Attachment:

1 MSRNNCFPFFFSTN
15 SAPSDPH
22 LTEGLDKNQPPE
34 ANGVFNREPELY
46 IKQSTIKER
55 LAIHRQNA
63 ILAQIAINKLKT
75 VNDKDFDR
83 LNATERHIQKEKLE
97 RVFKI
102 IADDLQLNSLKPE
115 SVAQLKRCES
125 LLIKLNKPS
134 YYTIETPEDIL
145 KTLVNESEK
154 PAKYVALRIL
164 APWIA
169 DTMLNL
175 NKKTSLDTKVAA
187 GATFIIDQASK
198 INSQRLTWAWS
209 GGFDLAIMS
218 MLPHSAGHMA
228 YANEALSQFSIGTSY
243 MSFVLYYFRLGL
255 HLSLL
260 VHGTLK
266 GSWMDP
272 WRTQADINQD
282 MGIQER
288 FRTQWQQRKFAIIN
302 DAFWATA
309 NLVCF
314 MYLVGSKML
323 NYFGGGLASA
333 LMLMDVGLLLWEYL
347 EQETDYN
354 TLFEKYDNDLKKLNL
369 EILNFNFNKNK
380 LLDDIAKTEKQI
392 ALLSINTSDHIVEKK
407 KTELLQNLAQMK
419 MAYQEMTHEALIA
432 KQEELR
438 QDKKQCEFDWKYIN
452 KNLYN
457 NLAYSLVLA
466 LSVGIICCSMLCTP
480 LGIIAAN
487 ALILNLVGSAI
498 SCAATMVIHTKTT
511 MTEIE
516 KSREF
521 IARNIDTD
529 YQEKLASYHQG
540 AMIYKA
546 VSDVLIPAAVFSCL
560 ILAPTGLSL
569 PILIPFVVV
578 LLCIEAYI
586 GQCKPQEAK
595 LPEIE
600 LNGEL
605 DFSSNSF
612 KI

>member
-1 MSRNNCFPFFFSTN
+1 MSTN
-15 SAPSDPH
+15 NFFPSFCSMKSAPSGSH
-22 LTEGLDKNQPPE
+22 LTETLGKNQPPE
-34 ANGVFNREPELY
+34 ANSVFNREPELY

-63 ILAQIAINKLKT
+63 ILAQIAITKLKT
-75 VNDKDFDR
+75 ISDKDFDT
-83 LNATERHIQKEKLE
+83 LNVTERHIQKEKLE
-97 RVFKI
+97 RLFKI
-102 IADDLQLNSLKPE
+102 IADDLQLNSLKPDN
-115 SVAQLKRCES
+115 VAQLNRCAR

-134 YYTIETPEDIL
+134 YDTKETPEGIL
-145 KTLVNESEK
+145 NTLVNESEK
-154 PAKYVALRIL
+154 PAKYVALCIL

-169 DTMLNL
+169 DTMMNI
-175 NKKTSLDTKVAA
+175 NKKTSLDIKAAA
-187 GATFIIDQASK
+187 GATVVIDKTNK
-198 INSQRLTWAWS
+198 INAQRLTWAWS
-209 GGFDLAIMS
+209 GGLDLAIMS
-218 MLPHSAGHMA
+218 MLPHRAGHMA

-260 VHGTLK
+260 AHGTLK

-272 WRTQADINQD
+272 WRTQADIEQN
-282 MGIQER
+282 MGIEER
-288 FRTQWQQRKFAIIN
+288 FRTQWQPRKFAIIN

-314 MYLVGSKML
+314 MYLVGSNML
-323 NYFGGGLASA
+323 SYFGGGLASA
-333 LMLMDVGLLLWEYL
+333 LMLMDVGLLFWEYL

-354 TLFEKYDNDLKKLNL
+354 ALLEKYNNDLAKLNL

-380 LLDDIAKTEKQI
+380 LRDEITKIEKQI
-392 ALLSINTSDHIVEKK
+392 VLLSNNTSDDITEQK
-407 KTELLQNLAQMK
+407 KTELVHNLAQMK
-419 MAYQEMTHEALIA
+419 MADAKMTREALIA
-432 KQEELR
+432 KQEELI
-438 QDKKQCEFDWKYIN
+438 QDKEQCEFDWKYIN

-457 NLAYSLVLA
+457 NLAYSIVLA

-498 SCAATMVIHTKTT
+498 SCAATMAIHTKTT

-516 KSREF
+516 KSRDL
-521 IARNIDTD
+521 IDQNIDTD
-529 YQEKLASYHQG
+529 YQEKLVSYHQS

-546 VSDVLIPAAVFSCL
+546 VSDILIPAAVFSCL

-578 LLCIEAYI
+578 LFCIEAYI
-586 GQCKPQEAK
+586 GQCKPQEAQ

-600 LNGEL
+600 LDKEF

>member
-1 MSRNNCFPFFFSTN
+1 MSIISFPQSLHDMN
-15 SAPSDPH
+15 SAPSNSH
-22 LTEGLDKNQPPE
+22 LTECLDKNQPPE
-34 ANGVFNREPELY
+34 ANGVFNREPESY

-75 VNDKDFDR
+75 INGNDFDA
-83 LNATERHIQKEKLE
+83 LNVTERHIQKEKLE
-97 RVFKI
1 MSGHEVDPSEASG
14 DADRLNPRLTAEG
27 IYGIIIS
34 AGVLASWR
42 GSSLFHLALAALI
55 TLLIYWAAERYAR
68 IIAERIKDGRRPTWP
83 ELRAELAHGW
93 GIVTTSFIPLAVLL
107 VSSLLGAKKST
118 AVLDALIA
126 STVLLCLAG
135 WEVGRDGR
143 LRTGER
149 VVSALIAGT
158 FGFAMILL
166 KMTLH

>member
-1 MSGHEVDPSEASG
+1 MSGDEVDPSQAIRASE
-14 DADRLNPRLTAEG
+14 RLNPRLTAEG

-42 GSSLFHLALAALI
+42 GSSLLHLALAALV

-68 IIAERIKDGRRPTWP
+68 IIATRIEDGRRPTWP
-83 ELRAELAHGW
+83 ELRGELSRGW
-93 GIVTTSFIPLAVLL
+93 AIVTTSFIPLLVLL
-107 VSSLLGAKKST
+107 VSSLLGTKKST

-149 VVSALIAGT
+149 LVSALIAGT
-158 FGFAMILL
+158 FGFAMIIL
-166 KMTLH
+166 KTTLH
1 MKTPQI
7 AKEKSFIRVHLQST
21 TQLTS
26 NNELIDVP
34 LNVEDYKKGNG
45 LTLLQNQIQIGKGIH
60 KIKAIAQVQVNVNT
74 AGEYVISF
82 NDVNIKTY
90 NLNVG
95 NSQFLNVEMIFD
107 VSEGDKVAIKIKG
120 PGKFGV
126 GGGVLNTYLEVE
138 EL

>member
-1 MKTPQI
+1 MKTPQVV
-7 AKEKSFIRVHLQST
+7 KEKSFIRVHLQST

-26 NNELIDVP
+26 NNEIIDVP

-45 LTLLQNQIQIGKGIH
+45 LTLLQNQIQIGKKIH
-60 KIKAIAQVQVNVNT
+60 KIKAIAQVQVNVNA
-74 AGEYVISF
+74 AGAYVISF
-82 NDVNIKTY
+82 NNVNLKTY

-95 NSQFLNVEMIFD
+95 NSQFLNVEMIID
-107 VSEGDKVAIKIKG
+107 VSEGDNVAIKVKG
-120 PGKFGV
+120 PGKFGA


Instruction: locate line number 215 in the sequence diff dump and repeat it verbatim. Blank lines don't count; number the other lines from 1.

120 PGKFGV